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Monday, 18 March, 2002, 14:40 GMT
Chinese labour protests spread
Chinese appliance factory
Reforms to state-run industries have led to protests
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By Rupert Wingfield-Hayes
BBC Beijing correspondent
line

A second city in north-east China has been hit by large-scale labour protests.

Thousands of unemployed workers have taken to the streets in the city of Liaoyang, demanding that the government come to their aid.

The latest outbreak follows two weeks of protests by thousands of laid-off workers at China's largest oilfield, Daqing.

According to eyewitness reports, as many as 30,000 unemployed workers from 10 different factories have taken to the streets of Liaoyang.

The city lies at the heart of north-east China's industrial rust belt.

One former factory worker says more than half the city's population is now out of work - many of the factories they once worked in are bankrupt, leaving the former workers with absolutely no source of income.

Police are reported to have detained at least one of the protest leaders.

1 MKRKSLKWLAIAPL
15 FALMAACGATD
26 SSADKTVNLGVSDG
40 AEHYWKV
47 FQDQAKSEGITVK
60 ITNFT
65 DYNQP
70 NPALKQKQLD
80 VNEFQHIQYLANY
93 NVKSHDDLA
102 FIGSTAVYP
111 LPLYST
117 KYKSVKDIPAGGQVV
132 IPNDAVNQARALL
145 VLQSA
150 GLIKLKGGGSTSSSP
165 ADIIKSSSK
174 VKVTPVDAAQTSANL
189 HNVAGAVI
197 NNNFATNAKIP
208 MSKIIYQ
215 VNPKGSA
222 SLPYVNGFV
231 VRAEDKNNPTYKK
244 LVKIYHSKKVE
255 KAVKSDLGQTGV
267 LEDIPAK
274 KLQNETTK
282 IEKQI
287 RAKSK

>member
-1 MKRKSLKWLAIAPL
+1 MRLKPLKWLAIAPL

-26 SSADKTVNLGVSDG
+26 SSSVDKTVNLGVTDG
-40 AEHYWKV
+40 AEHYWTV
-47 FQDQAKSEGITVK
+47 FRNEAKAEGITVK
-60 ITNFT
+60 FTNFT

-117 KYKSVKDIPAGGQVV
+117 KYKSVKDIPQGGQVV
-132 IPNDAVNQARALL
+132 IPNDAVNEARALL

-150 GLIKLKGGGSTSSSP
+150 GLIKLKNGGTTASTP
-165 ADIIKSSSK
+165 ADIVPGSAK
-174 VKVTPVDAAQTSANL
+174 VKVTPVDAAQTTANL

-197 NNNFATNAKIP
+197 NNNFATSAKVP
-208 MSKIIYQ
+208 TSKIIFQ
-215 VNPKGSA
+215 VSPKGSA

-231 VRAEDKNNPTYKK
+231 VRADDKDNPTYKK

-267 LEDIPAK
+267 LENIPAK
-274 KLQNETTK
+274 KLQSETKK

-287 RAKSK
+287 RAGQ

Dying industry

Meanwhile, thousands of oil workers are continuing to protest outside the headquarters of China's biggest oilfield in Heilongjiang Province, close to China's border with Russia.

At its height last week, close to 50,000 workers had joined the sit-in.

Paramilitary troops are reported to have been brought in on at least two occasions to disperse the protesters.

China's north-east was once its heavy industrial heartland, but 10 years of economic reform have left most of the old state-run plants on the scrapheap and millions of workers on the unemployment line.

See also:

13 Mar 02 | Asia-Pacific
Chinese oil workers in massive protest
21 Sep 01 | Asia-Pacific
Chinese labour activist jailed
19 Sep 01 | Business
Inside China: Workers on the move
11 Mar 01 | Asia-Pacific
China unveils huge welfare plan
07 Mar 01 | Asia-Pacific
Rising child labour in China
03 Jul 00 | Asia-Pacific
China's state industries cut losses
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